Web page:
Essay, Research Paper: Mozart

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“The classical period produced more instrumental than vocal music, a wealth of
serious and comic operas as well as vocal religious music also appeared during
this time”(Ferris, 231). One of the best composer of this time was Wolfgang
Amadeus Mozart. In this paper I will go through his childhood, his friends and
family, and of course his music. Enjoy!!! Child of the Enlightenment The world
that Wolfgang Amadeus Mozart entered ceremoniously in 1756 was brimming in
change. Historians refer to this era as the Age of Enlightenment, one of
unparalleled scientific, philosophical, and political ferment. Within Mozart’s
lifetime it set in motion forces that would fundamentally alter life not only in
his native, Salzburg, but also around the globe. The Enlightenment was not, to
be sure, a democratic movement. In France, the absolutism of the Sun King, Louis
XIV, continued under Louis XV and XVI. But in Austria, Empress Maria Theresa
introduced a greater measure of tolerance and freedom among her subjects, laying
a foundation for the democratic revolutions that followed. Wolfgang’s father
Leopold came from a family of Augsburg bookbinders. He received a solid Jesuit
education, more intellectual than evangelical after a year at the Benedictine
University in nearby Salzburg; Leopold stopped attending classes to pursue a
career as a musician. “Leopold figured as Mozart’s most important first
model. He taught his son the clavier and composition”(Mercardo 763).
Wolfgang’s mother Anna-Maria brought as much talent to her 32-year marriage as
did Leopold. Though deprived of a formal education, she was highly intelligent
and quick-witted— qualities that attracted the sober and reserved Leopold.
Only two of their seven children survived infancy. Wolfgang’s musically
talented sister Nannerl was five years older. Yet in this painting, the 12-year-
old looks like a spinster of seventy—complete with budding double chin.
Wolfgang, too, looks far older than his 7 years, and controls the action from
his place at its center. The Child Prodigy Indeed, Mozart marks the beginning of
the Western fascination with the child prodigy. Dressed in the festive outfit
given Wolfgang in 1762 by the Empress Maria Theresa, this boy of not quite seven
years old looks, for all the world, like a miniature adult who has simply
skipped childhood. “Mozart was keenly aware of his exceptional ability, which
had been fostered and rutted in him by his father from a very early
age”(Schroter). Other nineteenth-century artists represented
Wolfgang—variously said to be anywhere from 11 to 14 as a curly-locked angel.
For them, how else could the divine music that poured out of a child-size body
be explained? The idealization of Mozart’s genius was complete by the end of
the nineteenth century. Mozart composes with his violin in one hand and music
has appeared miraculously on his stand in the other. The message is
unmistakable: “Mortals use quills, Mozart simply wills”(Solomon) On the Road
The temptation to take his two prodigies on the road proved irresistible to
Leopold, who assumed sole responsibility for Mozart’s education. Between 1762
and 1766, the Mozarts appeared at almost every major court in Europe. Wolfgang
dazzled audiences with his ability to read difficult music at sight and to
improvise. In London, as elsewhere, the Mozarts hobnobbed with the leading
musicians. Probably the most important of these was Johann Christian Bach, the
youngest son of Johann Sebastian. It is no accident that Mozart’s early
symphonies, composed in London, are often stylistically indistinguishable from
those of J. C. Bach. When Mozart was 13, his prowess as a keyboard player,
violinist, improviser, and composer were already legendary. “When Mozart was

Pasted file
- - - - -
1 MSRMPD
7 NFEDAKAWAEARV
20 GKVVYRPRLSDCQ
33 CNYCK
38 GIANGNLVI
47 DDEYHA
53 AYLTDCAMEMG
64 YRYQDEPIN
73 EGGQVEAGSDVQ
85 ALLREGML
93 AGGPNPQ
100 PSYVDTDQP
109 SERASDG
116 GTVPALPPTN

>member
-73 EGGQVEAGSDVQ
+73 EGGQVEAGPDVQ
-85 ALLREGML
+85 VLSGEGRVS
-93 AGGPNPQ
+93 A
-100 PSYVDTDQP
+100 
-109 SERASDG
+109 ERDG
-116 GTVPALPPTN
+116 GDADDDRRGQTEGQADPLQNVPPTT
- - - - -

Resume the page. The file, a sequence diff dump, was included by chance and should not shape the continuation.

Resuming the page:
21 he wrote “Paris” Symphony, N31 while he was in Paris looking for a music
position. He was thoroughly disenchanted with the French and their
music”(Internet). From 1768 to 1775, between stays in Salzburg, he and Leopold
made three further forays to Italy and Germany. Wolfgang evolved from a prodigy
into a serious composer. Public Successes A self-confident Mozart assured his
father in 1782 that he would be able to support a wife and family in Vienna, As
a result which he called “Clavierland. Of its earlier devastation, the
dominant architectural style in Vienna is Baroque, aided in the 1700s by an
influx of Italian sculptors, stucco workers, and painters. The dominant
architect and architectural historian was Italian-trained Johann Fischer von
Erlach(1656-1723), whose densely decorated structures still stand out today.”
He planned to achieve this by writing music for the public: operas, symphonies,
and concertos featuring himself as pianist. Although public performances were
less frequent than today, they were for that reason on a more lavish scale. Of a
set of piano concertos, Mozart commented “There are passages here and there
from which the connoisseurs alone can derive sattisfaction; but these passages
are written in such a way that the less learned cannot fail to be pleased,
though without knowing why"(Solomon 293). In spite of intrigues raised
against him, Mozart managed to present The Abduction from the Seraglio in 1782.
Of its success, he wrote proudly to his father:“People are crazy about this
opera, and it does me good to hear such applause.” For the first few seasons,
Mozart enjoyed an intoxicating popularity among the Viennese. In a series of
academies attended by almost 300 supporters and patrons, he unveiled a string of
masterful piano concertos. Emboldened by his success, he moved his family to the
best part of town. Mozart tried to take advantage of the emerging
entrepreneurial opportunities in Vienna. Four of his operas—The Abduction from
the Seraglio(1782), The Marriage of Figaro(1786), Don Giovanni(1787), and Così
fan tutte(1790) —were premiered or performed in the prestigious Burgtheater.
But the Viennese were not disposed to settle on one composer for long, even one
whose talents dwarfed those of all others. Figaro—begun in October 1785, only
nine months after the completion of the C-major String Quartet—provides an
instructive example. The play by Beaumarchais had been banned shortly after its